McCartney fans everywhere rejoiced when Paul announced plans for his
1989 - 90 World Tour. McCartney fever overtook the media who announced that this
would be Paul's first series of live gigs since Wings celebrated 1975 - 76 World Tour.
Say Say Say what! The pundits seemed to forget that Wings undertook
a nineteen date tour of the United Kingdom in the Winter of 1979. What you have in
your hands is evidence of that forgotten tour, a complete chronicle of Wings performance
at the Apollo Theatre in Glasgow, Scotland on December 17, 1979.
After the Christmas holidays, the group reconvened for a charity
performance, The Concerts For The People Of Kampuchea, highlights of which round
out this package. Rehearsals for the upcoming Japanese dates followed, as plans for
American and European legs were set into motion all to go up the the proverbial puff of
But back to the performances at hand. Following the immensely
successful Wings Over The World Tour, Paul and Co. entered the studio, and
commenced sessions for a new album. Over a year later, and following the departure
of guitarist Jimmy McCulloch and drummer Joe English, London Town hit the racks.
Replacements were found in a pair of unknown British studio musicians.
The first to be contacted was drummer Steve Holly, who had made the
acquaintance of Denny Laine through musician/actor David Essex. Fresh off of
sessions with Elton John, Holly's first appearance with Wings was in the video for
"With A Little Luck." Lead guitarist Lawrence Juber was added following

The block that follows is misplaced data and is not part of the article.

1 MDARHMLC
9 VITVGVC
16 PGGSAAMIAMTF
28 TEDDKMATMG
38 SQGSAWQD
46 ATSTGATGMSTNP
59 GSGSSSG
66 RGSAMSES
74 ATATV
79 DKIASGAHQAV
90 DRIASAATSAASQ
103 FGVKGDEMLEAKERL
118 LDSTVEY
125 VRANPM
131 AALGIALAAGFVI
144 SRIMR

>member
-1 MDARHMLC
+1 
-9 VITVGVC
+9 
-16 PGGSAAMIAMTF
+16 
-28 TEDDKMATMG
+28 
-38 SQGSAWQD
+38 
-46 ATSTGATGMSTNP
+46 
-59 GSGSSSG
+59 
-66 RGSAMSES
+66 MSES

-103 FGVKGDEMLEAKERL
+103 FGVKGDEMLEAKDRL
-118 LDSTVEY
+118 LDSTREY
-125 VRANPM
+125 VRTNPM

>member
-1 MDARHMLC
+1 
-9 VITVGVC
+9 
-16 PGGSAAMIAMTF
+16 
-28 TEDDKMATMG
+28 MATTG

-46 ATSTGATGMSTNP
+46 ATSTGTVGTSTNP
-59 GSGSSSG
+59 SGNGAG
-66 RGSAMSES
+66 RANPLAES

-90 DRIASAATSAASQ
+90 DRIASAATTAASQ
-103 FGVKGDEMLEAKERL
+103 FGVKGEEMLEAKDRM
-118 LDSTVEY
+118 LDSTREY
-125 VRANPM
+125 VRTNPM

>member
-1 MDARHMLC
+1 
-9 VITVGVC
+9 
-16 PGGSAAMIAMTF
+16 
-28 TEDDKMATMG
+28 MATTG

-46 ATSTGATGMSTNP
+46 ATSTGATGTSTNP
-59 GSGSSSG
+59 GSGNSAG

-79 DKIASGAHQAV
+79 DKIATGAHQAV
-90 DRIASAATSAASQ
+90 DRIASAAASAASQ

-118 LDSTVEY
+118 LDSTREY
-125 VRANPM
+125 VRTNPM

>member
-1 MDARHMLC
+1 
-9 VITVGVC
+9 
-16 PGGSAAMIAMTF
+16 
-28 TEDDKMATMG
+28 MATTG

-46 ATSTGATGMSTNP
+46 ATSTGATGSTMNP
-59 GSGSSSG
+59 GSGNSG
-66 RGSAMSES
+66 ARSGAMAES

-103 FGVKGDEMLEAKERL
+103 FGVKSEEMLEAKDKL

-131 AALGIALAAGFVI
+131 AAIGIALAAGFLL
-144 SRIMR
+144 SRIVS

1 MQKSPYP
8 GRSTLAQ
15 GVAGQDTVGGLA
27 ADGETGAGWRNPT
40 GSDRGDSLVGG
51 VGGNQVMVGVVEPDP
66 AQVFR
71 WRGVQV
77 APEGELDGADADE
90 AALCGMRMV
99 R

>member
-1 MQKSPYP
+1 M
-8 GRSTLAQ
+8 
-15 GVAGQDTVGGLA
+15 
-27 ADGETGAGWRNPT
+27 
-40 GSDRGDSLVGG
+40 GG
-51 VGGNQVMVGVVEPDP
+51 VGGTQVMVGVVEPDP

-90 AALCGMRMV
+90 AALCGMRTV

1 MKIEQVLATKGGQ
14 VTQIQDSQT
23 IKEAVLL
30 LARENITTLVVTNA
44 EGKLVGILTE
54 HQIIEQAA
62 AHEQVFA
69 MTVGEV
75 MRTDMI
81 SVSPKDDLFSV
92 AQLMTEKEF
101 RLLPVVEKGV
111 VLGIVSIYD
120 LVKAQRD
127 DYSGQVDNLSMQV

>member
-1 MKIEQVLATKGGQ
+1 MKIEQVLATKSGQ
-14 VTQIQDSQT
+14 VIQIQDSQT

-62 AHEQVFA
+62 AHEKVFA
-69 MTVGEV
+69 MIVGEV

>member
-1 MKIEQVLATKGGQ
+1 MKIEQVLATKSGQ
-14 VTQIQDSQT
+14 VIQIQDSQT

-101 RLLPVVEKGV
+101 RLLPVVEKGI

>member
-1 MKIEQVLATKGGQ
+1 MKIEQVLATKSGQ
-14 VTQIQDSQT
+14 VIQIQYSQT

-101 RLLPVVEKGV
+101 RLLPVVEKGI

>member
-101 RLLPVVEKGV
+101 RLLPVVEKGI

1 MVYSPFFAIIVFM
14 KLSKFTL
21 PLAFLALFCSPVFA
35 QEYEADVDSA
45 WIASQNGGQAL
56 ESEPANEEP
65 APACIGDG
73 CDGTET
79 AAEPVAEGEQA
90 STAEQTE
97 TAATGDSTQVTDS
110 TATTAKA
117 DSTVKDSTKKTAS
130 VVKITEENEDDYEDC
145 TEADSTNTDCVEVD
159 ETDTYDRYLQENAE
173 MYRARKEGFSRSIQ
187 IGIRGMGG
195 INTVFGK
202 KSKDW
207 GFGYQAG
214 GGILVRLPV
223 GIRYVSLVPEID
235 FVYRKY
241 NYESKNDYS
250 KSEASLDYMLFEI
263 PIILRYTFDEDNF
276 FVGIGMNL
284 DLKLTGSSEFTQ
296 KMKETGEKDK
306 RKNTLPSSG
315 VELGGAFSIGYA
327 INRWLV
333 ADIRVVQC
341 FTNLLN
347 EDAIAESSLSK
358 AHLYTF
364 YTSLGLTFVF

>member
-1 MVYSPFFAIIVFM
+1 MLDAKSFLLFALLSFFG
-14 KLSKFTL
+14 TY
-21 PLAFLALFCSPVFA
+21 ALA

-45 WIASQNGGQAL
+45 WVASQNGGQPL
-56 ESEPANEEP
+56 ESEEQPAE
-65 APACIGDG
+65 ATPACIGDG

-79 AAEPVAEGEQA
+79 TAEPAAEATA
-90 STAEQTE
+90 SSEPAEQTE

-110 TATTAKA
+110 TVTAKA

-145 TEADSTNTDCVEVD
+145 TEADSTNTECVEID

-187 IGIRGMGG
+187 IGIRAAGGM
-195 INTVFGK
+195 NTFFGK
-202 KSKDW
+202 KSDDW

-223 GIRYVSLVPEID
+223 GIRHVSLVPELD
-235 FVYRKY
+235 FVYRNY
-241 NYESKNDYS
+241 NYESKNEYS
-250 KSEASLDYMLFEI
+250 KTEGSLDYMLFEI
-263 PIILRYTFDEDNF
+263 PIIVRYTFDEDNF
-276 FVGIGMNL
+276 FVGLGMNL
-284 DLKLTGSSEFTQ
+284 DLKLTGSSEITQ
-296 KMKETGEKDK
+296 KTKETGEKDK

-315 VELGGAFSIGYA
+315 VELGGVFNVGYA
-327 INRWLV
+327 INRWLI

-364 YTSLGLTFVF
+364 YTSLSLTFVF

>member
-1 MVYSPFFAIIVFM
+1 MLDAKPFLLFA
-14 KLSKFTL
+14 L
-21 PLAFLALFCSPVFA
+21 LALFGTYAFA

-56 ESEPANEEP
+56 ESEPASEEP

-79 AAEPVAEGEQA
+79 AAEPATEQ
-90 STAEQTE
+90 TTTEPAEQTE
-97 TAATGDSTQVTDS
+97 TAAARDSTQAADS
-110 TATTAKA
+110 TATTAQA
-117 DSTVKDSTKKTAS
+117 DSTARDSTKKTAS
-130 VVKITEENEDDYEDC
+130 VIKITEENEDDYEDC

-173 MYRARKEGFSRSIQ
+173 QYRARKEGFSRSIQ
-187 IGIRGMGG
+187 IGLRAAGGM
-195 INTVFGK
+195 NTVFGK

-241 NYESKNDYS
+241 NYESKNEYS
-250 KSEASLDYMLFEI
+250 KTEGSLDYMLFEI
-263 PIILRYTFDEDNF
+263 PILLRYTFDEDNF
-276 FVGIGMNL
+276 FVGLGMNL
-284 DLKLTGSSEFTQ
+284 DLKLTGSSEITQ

auditions held in the basement of MPL headquarters. Like Holly, Juber's first public
appearance with the group was in a promotional film, this time for the rocking "I've
A tour to promote London Town took a backseat to Paul's desire to
spend time with his new son James, and the need to record and rehearse with the new Wings
lineup. Sessions for Back To The Egg began in the summer of 1978,
culminating with the release of the album in early June, 1979. Despite lukewarm
reviews and lackluster sales, Paul felt there was still plenty of life in Back To The
Egg to warrant a heavy promotional push from the concert stage. Rehearsals
started shortly after Buddy Holly Week, during which Paul, Linda, and Denny Laine made a
brief appearance onstage the the Crickets at the Hammersmith Odeon.
Tickets for the tour went on sale in early November and sold out rapidly
as most of the venues were of a minimal capacity. The set itself was also scaled
down, running just over an hour and a half. There was little duplication of material
from the previous tour, resulting in an interesting collection of material from the new
LP, a handful of Beatles numbers, hits from Wings and a few obscurities. Most
notable was the previously unreleased "Coming Up," which originated from a
series of solo McCartney sessions that summer. In fact, it was the performance from
Glasgow that was released as the B-side of "Coming Up" in April, 1980. The
live version was so popular in the States, that radio programmers opted to air it in lieu
of the gimmicky studio track.
The tour opened with a benefit concert for the Liverpool Institute on
November 23, 1979 at the Royal Court theatre in Liverpool. This was indeed the same
institution that was restored and re-christened over fifteen years later as the Liverpool
Institute For The Performing Arts; LIPA for short. The tour continued for just over
a month, with no variations in the set list. It was this, the final performance of
the official itinerary that was committed to tape, and according to those involved, it was
the best show of the tour. An unsatisfactory performance at the aforementioned The
Concerts For The People Of Kampuchea followed, and would in retrospect, be
rationalized by Paul as his reason for taking a ten year vacation from touring.
The 1979 UK dates undoubtedly featured the most interesting and eclectic
set list since Wings' 1972 European Tour. It offered a different perspective of
McCartney's talents, by not relying heavily on the hits of yore. It proved to be his
last attempt to distance himself and emphasize his merits as a solo performer, quite the
opposite of the McCartney of today, ever anxious to reinforce his place in Beatle history.